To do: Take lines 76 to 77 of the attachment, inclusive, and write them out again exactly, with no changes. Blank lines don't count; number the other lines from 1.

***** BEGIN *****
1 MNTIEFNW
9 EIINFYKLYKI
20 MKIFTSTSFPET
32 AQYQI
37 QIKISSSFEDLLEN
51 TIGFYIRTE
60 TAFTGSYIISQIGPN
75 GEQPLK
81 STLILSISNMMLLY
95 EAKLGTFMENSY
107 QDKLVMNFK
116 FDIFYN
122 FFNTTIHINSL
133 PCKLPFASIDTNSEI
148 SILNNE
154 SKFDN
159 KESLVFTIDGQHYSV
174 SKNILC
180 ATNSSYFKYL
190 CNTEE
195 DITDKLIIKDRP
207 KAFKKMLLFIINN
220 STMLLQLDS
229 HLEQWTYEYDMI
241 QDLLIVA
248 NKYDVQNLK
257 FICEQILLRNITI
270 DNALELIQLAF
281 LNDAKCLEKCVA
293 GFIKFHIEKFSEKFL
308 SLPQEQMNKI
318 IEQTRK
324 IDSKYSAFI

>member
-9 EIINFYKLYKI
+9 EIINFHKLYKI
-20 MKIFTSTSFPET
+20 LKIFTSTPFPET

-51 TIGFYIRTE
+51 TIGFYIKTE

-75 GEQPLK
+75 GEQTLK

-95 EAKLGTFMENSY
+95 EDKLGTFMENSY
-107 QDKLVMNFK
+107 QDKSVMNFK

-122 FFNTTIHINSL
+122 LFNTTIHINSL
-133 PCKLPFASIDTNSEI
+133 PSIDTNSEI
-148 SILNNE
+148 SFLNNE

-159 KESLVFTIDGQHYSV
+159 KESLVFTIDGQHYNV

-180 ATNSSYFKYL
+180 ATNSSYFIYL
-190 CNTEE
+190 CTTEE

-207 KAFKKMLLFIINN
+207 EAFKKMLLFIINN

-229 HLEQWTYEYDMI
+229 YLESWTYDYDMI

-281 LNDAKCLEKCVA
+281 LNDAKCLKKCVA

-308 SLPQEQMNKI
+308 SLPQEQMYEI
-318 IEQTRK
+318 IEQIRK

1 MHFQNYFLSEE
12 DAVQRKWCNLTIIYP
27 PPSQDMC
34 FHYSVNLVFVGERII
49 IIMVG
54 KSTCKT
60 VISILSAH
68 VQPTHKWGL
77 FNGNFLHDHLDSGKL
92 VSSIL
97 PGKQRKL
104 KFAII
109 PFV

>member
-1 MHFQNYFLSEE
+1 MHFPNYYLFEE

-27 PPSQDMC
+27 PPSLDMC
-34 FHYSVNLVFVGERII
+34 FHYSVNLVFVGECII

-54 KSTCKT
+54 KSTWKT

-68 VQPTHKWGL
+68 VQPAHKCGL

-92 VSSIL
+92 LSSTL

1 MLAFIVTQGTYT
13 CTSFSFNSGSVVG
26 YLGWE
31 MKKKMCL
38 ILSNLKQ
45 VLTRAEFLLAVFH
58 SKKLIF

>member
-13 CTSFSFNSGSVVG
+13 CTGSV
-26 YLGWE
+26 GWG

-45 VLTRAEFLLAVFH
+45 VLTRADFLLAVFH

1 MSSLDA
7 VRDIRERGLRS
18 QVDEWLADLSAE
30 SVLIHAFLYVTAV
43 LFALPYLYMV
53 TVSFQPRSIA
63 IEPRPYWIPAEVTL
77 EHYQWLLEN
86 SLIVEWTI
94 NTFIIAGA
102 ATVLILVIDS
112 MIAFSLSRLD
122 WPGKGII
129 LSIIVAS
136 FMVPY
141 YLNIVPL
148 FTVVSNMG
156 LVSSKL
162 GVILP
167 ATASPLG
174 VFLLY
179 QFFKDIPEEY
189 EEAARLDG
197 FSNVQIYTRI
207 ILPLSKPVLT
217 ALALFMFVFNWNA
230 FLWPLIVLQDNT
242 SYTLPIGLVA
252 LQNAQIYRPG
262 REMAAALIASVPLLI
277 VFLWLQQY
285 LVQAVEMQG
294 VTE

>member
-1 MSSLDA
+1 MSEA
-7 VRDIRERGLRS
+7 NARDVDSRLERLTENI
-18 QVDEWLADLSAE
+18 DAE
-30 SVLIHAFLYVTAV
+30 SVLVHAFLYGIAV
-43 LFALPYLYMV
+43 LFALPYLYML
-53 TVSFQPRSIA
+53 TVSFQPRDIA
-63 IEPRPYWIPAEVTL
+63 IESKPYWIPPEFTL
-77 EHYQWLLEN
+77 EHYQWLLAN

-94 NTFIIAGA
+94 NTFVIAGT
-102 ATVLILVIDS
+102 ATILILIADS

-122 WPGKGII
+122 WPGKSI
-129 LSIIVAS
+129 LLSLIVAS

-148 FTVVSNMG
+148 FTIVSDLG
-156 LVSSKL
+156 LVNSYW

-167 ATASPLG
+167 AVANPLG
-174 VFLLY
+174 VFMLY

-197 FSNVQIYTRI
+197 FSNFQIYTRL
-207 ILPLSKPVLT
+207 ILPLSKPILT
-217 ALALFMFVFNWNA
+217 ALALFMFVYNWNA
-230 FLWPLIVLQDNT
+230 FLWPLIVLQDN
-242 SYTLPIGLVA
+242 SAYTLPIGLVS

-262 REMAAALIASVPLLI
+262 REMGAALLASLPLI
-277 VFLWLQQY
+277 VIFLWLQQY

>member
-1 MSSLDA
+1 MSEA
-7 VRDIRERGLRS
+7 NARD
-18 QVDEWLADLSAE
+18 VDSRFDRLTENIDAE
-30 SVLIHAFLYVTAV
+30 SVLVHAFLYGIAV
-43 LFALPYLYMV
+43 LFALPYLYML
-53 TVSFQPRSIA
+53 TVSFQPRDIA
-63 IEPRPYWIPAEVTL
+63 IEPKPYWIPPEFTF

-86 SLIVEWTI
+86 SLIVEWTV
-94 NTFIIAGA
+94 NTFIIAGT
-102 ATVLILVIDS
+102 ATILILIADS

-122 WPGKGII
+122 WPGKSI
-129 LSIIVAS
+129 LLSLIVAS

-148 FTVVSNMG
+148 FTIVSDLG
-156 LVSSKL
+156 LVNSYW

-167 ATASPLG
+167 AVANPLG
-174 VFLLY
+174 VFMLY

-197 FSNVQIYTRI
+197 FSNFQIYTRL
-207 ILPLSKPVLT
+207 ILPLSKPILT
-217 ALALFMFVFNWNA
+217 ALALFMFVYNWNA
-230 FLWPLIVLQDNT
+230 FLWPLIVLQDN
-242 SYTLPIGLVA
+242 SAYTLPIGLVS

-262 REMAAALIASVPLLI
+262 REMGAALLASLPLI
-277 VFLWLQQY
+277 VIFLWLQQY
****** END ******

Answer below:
68 VQPTHKWGL
77 FNGNFLHDHLDSGKL